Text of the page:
Monday, September 30, 2013

Re-Aligning the Habs Chances

There's a lot a coaching staff can control as it gets a team ready for a new hockey season. Coaches can plan systems and choose which players work best together. They can manage ice time and ensure the right guys are on the ice in a given situation. After that, though, most of the rest of it is out of their hands. Nobody can control injuries or poor officiating, for example.

The same is true of the schedule, which can give a team its toughest games when players are fresh early in the year and an easier run in the playoff stretch drive, or stack the deck against it with the toughest competition coming when key players are hurt. In this Olympic year, with re-alignment adding three new teams to the Habs' division, the schedule could end up being more of a factor than usual.

For the first time in years, the team's performance against the West will be really important. Players typically feel the divisional games they play are the most crucial games to win, and that will still apply in terms of controlling whether a rival picks up two points. However, 28 games against the other conference will go a long way in determining playoff positions this year. On one hand, having extra divisional games against Florida could help build up the points. On the other, facing powerful teams like the Blues, Kings, Blackhawks and Sharks multiple times throughout the season will certainly make it tougher to remain in the playoff hunt.

For the Canadiens, a lot of those vital western games come right at the beginning of the schedule. After opening against the leafs, nine of the remaining 12 games the Habs play in October will be against western teams. That could play one of two ways. Either the team will be relatively healthy with fresh legs that give the players their best chance against tough teams and a long road trip. Or, the team will still find itself coping with the early-season "gelling" period and struggle.The first  trip to the West will tell us a lot about this year's team, as it will be measured against some good, skilled opposition. A strong start there could set the team up for a playoff season. A poor road trip would have the opposite effect. With three-point games and league-wide parity, it's tougher than it used to be for a team to recover from a bad start.

This year, the schedule will be fairly compact because of the Olympic break stopping play for much of February. That means the playoff push for teams post-Olympics could be pretty intense, particularly for those whose star players went deep into the tournament in Russia. In the Habs' case, while the majority of Western games come early in the season, the bulk of games during the stretch drive will be within the division. Weirdly, after the opening night leafs matchup, the next intra-division game the Canadiens have is against the Senators in November. By March and April, when those divisional games start to pile up, every point is more hotly contested than in October and the competition more intense. With the Canadiens struggling last year against the leafs, Senators and Bruins, and with the addition of a competitive Detroit team to the division, the last 21 games...12 against Atlantic competition...could very well make or break the Habs' playoff hopes.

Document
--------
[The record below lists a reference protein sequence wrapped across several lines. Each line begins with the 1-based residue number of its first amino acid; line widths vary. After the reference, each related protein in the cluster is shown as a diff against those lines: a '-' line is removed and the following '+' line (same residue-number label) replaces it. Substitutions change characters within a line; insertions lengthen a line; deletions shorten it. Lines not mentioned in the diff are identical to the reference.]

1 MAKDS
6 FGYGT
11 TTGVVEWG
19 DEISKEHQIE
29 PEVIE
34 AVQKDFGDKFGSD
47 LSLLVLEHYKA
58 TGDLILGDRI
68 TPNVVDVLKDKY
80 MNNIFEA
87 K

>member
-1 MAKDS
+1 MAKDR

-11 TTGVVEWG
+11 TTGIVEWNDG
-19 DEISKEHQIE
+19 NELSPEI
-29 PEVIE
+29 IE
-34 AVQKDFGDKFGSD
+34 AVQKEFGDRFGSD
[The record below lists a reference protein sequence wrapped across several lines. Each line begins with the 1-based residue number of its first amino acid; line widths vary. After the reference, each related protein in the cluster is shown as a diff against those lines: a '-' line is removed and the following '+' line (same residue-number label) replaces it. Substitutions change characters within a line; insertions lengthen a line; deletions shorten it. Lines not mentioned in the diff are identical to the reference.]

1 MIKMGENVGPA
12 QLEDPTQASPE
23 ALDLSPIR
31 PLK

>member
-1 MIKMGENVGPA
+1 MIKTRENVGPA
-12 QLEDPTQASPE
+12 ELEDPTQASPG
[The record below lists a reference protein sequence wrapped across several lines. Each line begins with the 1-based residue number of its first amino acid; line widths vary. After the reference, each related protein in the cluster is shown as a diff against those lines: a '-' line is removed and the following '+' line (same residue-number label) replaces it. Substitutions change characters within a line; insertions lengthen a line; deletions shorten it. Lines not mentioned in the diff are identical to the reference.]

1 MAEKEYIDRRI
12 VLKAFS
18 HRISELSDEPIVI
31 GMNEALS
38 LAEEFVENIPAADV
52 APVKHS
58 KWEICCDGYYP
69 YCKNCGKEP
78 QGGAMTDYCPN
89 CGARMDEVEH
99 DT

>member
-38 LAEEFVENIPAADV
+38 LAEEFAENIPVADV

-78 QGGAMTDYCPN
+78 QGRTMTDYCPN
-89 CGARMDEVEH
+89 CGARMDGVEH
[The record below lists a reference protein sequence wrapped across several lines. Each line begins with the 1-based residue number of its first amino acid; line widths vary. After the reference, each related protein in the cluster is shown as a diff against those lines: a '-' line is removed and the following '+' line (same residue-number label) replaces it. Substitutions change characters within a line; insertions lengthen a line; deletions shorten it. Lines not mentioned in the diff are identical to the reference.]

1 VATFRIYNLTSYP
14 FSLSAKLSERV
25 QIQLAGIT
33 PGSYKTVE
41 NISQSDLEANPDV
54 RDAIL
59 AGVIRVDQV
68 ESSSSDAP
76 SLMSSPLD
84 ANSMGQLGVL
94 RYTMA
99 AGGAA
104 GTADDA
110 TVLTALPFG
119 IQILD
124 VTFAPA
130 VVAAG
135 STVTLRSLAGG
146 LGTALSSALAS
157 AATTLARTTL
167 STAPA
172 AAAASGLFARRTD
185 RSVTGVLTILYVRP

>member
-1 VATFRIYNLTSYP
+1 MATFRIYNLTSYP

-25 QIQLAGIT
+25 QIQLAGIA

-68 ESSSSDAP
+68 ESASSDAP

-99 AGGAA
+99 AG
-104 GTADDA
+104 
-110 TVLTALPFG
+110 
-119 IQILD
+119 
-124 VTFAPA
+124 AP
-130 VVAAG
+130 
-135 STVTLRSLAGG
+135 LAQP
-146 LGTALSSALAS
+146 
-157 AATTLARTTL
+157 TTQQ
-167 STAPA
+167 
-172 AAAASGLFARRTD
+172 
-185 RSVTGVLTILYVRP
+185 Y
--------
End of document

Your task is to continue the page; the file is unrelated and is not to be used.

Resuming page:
The schedule is always a factor in every team's fortunes. This year, however, with the Olympics, the new division alignments and the funny way Western games and divisional games pile up at opposite ends of the season, it could be more of an unseen hand kind of factor this year. The Canadiens will be pressed to be more than the fast, skilled team they tried to be last season. This year, the competition is going to be tough and the Habs will have to raise their game to meet it. The schedule is out of their hands, but their response to it is not.

Tuesday, September 10, 2013

Sophomore Slump

Most hockey fans were bitter and angry when last year's scheduled NHL opening night came and went without a single faceoff. So, when the lockout ended five months later, it took a while for many people to let those feelings go and get back to filling the rinks and buying team merchandise at an even faster rate than they had before the work stoppage.

Canadiens fans were luckier than most, though. Two kids, neither of whom was really expected to make the team in January, not only made the cut, but also played a big role in turning the Habs' fortunes around. Alex Galchenyuk and Brendan Gallagher lit up the Bell Centre with their youthful enthusiasm and gave fans two really good reasons to put the lockout behind them.

While was great to enjoy the fun provided by a pair of exciting rookies, it does lead to the big question heading into the new season: Will they be able to do it again? The dreaded sophomore slump doesn't happen to every player, but it hits enough of them to give some credence to the perception that it does.

The slump or "jinx" isn't unique to hockey, or even sports. University students commonly drop their performance in their second year, and writers and musicians often come up with sub-par second efforts after an initial blockbuster novel or album. The arts, study and sports are all very different fields, but the reason why the sophomore slump affects all of them is quite possibly the same.

The Harvard Crimson published a piece in February of 1963, explaining why the second year can be tougher than the first. It reads, in part: